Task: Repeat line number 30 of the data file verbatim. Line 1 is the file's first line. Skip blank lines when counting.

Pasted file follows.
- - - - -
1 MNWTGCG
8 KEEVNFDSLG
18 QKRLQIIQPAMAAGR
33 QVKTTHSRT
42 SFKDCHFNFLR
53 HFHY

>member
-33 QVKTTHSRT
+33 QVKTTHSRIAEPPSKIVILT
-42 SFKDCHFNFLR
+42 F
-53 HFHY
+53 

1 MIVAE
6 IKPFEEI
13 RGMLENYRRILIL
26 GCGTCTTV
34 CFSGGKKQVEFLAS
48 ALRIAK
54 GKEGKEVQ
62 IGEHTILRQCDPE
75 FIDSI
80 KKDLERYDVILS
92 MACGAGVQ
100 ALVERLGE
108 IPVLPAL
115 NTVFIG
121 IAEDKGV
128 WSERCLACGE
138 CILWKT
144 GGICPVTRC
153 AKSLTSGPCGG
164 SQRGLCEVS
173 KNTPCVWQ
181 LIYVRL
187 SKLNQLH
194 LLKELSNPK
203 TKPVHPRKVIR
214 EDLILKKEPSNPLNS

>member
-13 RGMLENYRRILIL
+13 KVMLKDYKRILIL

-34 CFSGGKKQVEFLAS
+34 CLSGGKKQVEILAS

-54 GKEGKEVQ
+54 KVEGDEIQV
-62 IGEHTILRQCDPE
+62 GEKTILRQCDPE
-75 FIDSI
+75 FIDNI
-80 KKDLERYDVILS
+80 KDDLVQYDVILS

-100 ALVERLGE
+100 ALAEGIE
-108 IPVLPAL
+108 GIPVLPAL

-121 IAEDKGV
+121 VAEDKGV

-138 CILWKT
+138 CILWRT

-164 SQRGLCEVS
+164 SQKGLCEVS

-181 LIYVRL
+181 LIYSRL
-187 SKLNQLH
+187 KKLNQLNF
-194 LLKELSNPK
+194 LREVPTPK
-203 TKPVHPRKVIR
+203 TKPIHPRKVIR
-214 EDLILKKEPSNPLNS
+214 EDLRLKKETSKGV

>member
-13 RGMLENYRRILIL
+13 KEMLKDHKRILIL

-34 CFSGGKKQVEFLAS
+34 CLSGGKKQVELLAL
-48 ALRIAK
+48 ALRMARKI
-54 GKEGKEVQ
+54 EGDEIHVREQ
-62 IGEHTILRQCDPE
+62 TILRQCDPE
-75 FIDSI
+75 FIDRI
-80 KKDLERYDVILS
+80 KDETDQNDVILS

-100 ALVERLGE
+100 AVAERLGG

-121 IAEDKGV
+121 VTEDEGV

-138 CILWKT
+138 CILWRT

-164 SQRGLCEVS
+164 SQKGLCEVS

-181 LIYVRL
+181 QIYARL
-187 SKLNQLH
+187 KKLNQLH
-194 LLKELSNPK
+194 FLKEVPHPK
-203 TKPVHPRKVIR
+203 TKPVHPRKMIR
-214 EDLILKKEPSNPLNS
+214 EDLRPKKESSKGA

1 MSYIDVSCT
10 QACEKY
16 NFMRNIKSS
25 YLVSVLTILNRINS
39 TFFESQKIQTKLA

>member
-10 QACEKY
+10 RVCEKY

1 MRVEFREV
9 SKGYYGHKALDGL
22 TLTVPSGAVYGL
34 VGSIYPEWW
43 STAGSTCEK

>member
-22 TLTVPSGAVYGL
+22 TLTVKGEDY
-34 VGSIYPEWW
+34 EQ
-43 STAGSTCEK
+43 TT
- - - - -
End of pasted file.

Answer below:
138 CILWKT